Friday, 18 September 2015

Krugman/Marx - Part II

No. 2 in the series "NYT Good, Das Kapital Better".

Good: "...the era of the 'productivity paradox', a two-decade-long period during which technology seemed to be advancing rapidly...yet economic growth was sluggish and incomes stagnant...[P]roductivity growth finally took off circa 1995...But a funny thing happened on the way to the techno-revolution. We did not, it turned out, get a sustained return to rapid economic progress. Instead, it was more of a one-time spurt, which sputtered out around a decade ago...even if you adjust for the effects of the financial crisis, growth and trends in income have reverted to the sluggishness that characterized the 1970s and 1980s...So what do I think is going on with technology? The answer is that I don't know - but neither does anyone else."

Better: "We have thus seen in a general way that the same influences which produce a tendency in the general rate of profit to fall, also call forth counter-effects, which hamper, retard, and partly paralyse this fall. The latter do not do away with the law, but impair its effect. Otherwise, it would not be the fall of the general rate of profit, but rather its relative slowness, that would be incomprehensible. Thus, the law acts only as a tendency. And it is only under certain circumstances and only after long periods that its effects become strikingly pronounced.

Before we go on, in order to avoid misunderstandings, we should recall two, repeatedly treated, points.

First: The same process which brings about a cheapening of commodities in the course of the development of the capitalist mode of production, causes a change in the organic composition of the social capital invested in the production of commodities, and consequently lowers the rate of profit. We must be careful, therefore, not to identify the reduction in the relative cost of an individual commodity, including that portion of it which represents wear and tear of machinery, with the rise in the value of the constant in relation to variable capital, although, conversely, every reduction in the relative cost of the constant capital assuming the volume of its material elements remains the same, or increases, tends to raise the rate of profit, i.e., to reduce pro tanto the value of the constant capital in relation to the shrinking proportions of the employed variable capital.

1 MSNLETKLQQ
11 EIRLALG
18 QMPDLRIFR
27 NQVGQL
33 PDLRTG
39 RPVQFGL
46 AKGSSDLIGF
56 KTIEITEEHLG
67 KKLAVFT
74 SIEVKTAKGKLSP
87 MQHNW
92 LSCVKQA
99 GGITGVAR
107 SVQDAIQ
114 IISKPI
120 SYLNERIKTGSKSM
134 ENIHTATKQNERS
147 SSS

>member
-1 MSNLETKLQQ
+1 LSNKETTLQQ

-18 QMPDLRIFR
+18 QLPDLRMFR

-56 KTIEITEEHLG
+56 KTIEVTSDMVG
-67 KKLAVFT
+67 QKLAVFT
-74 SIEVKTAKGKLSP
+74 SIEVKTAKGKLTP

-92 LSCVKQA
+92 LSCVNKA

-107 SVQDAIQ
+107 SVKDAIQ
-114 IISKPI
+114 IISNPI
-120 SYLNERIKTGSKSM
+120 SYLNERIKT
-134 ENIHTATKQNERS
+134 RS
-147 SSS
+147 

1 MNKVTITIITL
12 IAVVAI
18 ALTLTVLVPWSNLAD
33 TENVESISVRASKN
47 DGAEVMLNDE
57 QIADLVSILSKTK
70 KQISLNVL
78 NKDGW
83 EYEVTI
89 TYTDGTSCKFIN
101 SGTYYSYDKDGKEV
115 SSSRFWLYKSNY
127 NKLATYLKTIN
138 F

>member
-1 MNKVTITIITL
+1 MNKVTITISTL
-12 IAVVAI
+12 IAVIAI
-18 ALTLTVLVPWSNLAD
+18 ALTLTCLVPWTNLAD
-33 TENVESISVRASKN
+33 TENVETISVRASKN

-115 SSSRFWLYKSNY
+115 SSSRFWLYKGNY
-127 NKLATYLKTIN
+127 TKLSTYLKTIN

Second: The fact that the newly added living labour contained in the individual commodities, which taken together make up the product of capital, decreases in relation to the materials they contain and the means of labour consumed by them; the fact, therefore, that an ever-decreasing quantity of additional living labour is materialised in them, because their production requires less labour with the development of the social productiveness — this fact does not affect the ratio, in which the living labour contained in the commodities breaks up into paid and unpaid labour. Quite the contrary. Although the total quantity of additional living labour contained in the commodities decreases, the unpaid portion increases in relation to the paid portion, either by an absolute or a relative shrinking of the paid portion; for the same mode of production which reduces the total quantity of additional living labour in a commodity is accompanied by a rise in the absolute and relative surplus-value. The tendency of the rate of profit to fall is bound up with a tendency of the rate of surplus-value to rise, hence with a tendency for the rate of labour exploitation to rise. Nothing is more absurd, for this reason, than to explain the fall in the rate of profit by a rise in the rate of wages, although this may be the case by way of an exception. Statistics is not able to make actual analyses of the rates of wages in different epochs and countries, until the conditions which shape the rate of profit are thoroughly understood. The rate of profit does not fall because labour becomes less productive, but because it becomes more productive. Both the rise in the rate of surplus-value and the fall in the rate of profit are but specific forms through which growing productivity of labour is expressed under capitalism."